GLRPPR Sector Resource: Greenhouse Gas Sequestration by Algae -- Energy and Greenhouse Gas Life Cycle Studies
Greenhouse Gas Sequestration by Algae -- Energy and Greenhouse Gas Life Cycle Studies
We have examined various scenarios involving the growth of algae and the sequestering of carbon during its growth. End-uses for algae are found in the production of food supplements for humans; animal feed; oil extraction and its transesterification to produce biodiesel; electricity production upon combustion directly or by transforming the algae to methane anaerobically; or fuel production via pyrolysis, gasification or anaerobic digestion. In every case, the greenhouse gases sequestered by the algae are released into the atmosphere, so that greenhouse gas benefits arise only as offsets when the algal use displaces the combustion of a fossil fuel in a vehicle or for the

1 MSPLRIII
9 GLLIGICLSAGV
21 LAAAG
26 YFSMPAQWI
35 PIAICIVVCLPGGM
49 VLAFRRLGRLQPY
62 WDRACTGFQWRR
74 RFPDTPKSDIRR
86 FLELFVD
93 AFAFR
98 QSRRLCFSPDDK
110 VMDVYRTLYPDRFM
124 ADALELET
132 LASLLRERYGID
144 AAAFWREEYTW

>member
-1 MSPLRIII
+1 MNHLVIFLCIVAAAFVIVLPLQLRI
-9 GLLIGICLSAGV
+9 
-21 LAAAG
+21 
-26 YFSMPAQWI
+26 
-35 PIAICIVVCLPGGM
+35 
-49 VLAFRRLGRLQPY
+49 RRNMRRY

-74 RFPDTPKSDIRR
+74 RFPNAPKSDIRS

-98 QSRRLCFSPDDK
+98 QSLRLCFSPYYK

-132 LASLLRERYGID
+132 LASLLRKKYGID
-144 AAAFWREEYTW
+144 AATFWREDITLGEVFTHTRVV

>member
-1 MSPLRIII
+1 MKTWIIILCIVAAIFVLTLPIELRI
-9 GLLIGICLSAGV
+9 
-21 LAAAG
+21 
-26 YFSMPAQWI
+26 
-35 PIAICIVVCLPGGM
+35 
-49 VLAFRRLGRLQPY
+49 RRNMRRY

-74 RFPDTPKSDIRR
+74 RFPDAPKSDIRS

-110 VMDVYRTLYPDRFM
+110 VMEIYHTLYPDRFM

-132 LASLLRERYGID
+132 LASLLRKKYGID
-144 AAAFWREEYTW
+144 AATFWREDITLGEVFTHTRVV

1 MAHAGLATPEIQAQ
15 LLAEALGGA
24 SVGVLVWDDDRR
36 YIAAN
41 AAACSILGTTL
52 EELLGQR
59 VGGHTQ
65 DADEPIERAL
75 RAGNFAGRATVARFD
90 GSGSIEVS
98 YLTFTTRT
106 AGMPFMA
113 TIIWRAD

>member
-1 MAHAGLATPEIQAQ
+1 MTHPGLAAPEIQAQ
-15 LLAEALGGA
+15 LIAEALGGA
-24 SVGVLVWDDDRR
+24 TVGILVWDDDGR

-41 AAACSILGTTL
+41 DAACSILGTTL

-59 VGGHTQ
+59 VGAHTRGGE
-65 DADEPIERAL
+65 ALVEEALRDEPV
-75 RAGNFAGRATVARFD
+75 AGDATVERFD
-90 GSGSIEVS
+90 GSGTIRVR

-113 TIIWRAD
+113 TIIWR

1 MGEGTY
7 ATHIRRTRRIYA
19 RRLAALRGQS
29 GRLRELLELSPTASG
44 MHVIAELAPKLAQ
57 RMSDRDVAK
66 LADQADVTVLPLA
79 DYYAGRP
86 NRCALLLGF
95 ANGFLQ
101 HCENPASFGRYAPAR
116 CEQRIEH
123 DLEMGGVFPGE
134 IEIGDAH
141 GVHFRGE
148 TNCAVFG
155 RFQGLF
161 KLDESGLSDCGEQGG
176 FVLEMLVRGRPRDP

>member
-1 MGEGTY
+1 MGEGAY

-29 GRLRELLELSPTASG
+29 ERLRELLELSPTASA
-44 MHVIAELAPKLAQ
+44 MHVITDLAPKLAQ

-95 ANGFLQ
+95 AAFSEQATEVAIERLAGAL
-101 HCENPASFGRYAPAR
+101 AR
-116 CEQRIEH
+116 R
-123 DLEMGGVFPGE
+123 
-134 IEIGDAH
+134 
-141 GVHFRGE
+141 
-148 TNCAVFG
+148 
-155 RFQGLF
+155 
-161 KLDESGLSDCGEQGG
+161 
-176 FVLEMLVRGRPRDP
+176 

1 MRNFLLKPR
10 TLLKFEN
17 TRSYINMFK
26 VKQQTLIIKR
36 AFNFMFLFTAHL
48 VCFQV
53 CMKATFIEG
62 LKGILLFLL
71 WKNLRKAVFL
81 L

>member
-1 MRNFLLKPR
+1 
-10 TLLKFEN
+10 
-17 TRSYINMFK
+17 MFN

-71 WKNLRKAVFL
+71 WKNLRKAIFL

production of electricity. This paper examines the greenhouse gas, costs and energy balance on a
life-cycle basis for algae grown in salt-water ponds and used to produce biodiesel and electricity.
Under the conditions described and the data assumed, it is shown that it is possible to produce algal biodiesel at less cost and with a substantial greenhouse gas and energy balance advantage over fossil diesel. However, when scaled up to large commercial production levels, the costs may exceed those for fossil diesel. The economic viability is highly dependent upon algae with high oil yields capable of high production year-round, which has yet to be demonstrated on a commercial
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